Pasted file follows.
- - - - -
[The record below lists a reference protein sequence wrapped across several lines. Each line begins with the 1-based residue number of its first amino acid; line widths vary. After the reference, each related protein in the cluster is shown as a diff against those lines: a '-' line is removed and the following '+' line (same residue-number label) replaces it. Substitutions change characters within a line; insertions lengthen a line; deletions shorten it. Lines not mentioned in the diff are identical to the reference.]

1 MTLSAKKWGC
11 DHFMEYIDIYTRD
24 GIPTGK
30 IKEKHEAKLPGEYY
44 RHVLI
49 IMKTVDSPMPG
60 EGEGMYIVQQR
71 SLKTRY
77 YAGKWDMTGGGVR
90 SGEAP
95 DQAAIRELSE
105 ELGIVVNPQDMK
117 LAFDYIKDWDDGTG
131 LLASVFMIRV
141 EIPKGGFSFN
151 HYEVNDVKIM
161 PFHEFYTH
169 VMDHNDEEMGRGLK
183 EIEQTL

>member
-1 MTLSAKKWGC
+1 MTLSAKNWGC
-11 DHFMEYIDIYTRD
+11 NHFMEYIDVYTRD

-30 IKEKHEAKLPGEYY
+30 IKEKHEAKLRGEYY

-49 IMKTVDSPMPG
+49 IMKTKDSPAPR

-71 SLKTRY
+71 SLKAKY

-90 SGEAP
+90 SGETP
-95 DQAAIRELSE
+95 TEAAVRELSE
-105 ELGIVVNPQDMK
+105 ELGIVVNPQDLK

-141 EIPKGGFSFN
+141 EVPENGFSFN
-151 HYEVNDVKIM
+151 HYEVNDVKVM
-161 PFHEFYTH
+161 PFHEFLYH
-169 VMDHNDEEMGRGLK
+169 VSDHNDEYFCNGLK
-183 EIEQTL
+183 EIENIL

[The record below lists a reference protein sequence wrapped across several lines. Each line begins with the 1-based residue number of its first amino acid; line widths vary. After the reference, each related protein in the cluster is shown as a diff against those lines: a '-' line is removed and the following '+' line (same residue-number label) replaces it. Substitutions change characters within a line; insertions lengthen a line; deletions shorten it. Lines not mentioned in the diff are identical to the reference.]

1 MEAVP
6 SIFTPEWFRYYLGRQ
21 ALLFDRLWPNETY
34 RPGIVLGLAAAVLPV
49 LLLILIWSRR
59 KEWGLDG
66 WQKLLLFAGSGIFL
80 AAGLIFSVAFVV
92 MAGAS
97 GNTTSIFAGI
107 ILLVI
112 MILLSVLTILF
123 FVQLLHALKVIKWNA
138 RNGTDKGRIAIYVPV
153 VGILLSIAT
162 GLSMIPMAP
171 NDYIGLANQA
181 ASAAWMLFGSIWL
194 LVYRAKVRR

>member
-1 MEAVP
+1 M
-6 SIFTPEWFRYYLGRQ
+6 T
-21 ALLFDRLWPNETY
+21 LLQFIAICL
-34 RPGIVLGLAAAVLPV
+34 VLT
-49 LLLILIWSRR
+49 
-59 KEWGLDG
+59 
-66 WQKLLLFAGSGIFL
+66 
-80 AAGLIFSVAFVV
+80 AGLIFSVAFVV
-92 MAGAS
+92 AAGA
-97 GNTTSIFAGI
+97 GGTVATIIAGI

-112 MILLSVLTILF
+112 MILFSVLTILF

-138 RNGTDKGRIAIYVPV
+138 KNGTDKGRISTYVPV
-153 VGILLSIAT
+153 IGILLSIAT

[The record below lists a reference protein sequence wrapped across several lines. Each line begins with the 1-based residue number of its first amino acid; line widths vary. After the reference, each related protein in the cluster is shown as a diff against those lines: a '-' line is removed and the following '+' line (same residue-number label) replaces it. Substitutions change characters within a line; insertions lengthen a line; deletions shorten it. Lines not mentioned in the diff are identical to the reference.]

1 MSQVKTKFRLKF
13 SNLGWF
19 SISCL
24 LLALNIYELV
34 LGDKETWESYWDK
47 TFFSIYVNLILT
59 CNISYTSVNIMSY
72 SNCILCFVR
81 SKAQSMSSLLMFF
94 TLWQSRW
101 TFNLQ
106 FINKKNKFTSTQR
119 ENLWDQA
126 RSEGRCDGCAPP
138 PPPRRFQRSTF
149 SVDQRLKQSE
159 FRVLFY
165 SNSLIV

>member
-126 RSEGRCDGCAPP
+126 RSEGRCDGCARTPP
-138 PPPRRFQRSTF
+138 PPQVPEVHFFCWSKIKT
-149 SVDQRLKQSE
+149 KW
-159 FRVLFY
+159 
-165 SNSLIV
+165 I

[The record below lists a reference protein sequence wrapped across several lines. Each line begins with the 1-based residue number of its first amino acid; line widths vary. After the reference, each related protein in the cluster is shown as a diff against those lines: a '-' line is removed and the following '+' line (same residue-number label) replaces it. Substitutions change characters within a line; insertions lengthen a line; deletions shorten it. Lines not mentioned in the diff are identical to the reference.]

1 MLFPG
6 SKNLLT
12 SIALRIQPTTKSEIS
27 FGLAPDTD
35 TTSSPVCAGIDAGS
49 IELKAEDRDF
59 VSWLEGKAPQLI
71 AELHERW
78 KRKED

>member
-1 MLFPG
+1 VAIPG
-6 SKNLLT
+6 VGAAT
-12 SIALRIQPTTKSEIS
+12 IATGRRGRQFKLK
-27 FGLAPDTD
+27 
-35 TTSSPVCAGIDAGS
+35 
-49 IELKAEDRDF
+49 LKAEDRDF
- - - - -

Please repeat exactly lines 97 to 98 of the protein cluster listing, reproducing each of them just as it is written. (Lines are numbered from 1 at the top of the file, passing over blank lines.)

13 SNLGWF
19 SISCL